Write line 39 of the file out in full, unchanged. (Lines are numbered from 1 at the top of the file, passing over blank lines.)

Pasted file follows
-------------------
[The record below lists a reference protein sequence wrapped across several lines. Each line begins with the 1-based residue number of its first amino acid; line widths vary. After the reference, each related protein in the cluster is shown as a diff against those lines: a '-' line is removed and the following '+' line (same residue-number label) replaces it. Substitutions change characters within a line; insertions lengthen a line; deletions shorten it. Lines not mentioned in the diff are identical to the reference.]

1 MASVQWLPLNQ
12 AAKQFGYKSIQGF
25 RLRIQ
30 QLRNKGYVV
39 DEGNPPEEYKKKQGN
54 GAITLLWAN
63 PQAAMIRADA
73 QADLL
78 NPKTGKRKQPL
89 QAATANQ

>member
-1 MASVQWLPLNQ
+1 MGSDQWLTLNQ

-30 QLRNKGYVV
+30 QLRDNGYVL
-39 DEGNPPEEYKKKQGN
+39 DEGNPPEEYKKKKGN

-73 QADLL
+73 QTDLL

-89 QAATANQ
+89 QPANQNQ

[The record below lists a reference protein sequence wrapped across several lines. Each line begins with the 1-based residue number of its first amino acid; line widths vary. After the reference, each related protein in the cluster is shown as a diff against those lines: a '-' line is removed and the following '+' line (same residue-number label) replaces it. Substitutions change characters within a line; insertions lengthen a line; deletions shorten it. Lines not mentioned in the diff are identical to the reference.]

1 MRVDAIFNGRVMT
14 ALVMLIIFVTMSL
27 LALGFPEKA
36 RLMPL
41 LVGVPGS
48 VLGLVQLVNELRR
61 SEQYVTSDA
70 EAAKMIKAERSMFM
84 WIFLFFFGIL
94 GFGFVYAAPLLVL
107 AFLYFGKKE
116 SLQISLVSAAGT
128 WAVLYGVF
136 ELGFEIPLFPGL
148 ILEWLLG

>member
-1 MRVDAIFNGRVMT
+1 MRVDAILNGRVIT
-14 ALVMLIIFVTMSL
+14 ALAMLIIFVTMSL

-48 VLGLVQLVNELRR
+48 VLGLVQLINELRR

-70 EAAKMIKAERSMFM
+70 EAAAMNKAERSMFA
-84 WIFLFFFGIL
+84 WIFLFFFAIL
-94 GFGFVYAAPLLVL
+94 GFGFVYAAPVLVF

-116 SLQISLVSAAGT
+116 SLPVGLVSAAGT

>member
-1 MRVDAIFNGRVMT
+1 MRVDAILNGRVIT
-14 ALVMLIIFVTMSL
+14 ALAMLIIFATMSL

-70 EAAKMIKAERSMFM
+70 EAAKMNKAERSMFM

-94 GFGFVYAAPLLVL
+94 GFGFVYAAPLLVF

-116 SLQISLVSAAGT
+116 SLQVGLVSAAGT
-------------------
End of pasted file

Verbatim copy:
>member